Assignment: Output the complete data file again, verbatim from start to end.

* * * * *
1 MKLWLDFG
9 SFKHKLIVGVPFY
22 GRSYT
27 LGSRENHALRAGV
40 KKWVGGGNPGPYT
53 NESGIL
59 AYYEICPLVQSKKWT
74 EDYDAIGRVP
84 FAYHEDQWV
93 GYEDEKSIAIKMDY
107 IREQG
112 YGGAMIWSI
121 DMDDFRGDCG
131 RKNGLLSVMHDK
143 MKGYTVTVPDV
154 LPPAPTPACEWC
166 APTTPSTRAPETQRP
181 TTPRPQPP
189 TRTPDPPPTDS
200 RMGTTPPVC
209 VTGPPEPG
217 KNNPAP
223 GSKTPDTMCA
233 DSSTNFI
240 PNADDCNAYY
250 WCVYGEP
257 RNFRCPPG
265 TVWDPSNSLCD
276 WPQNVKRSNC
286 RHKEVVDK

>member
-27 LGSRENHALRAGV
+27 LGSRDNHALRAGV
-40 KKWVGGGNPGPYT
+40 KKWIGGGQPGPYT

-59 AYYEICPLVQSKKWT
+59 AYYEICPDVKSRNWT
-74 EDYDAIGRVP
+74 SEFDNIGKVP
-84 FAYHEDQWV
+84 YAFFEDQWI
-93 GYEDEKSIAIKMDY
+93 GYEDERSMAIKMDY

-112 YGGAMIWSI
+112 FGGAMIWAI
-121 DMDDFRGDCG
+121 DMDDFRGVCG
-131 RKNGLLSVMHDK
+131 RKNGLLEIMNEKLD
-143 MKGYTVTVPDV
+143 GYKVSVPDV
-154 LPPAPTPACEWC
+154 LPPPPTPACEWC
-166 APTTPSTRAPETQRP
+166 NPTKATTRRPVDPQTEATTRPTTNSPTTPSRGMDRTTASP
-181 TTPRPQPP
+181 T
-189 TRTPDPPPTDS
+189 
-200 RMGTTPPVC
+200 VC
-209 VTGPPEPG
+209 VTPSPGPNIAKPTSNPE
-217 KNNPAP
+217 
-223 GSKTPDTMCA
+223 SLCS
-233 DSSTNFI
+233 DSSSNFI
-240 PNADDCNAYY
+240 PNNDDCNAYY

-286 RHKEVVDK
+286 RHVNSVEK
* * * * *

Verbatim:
1 MKLWLDFG
9 SFKHKLIVGVPFY
22 GRSYT
27 LGSRENHALRAGV
40 KKWVGGGNPGPYT
53 NESGIL
59 AYYEICPLVQSKKWT
74 EDYDAIGRVP
84 FAYHEDQWV
93 GYEDEKSIAIKMDY
107 IREQG
112 YGGAMIWSI
121 DMDDFRGDCG
131 RKNGLLSVMHDK
143 MKGYTVTVPDV
154 LPPAPTPACEWC
166 APTTPSTRAPETQRP
181 TTPRPQPP
189 TRTPDPPPTDS
200 RMGTTPPVC
209 VTGPPEPG
217 KNNPAP
223 GSKTPDTMCA
233 DSSTNFI
240 PNADDCNAYY
250 WCVYGEP
257 RNFRCPPG
265 TVWDPSNSLCD
276 WPQNVKRSNC
286 RHKEVVDK

>member
-27 LGSRENHALRAGV
+27 LGSRDNHALRAGV
-40 KKWVGGGNPGPYT
+40 KKWIGGGQPGPYT

-59 AYYEICPLVQSKKWT
+59 AYYEICPDVKSRNWT
-74 EDYDAIGRVP
+74 SEFDNIGKVP
-84 FAYHEDQWV
+84 YAFFEDQWI
-93 GYEDEKSIAIKMDY
+93 GYEDERSMAIKMDY

-112 YGGAMIWSI
+112 FGGAMIWAI
-121 DMDDFRGDCG
+121 DMDDFRGVCG
-131 RKNGLLSVMHDK
+131 RKNGLLEIMNEKLD
-143 MKGYTVTVPDV
+143 GYKVSVPDV
-154 LPPAPTPACEWC
+154 LPPPPTPACEWC
-166 APTTPSTRAPETQRP
+166 NPTKATTRRPVDPQTEATTRPTTNSPTTPSRGMDRTTASP
-181 TTPRPQPP
+181 T
-189 TRTPDPPPTDS
+189 
-200 RMGTTPPVC
+200 VC
-209 VTGPPEPG
+209 VTPSPGPNIAKPTSNPE
-217 KNNPAP
+217 
-223 GSKTPDTMCA
+223 SLCS
-233 DSSTNFI
+233 DSSSNFI
-240 PNADDCNAYY
+240 PNNDDCNAYY

-286 RHKEVVDK
+286 RHVNSVEK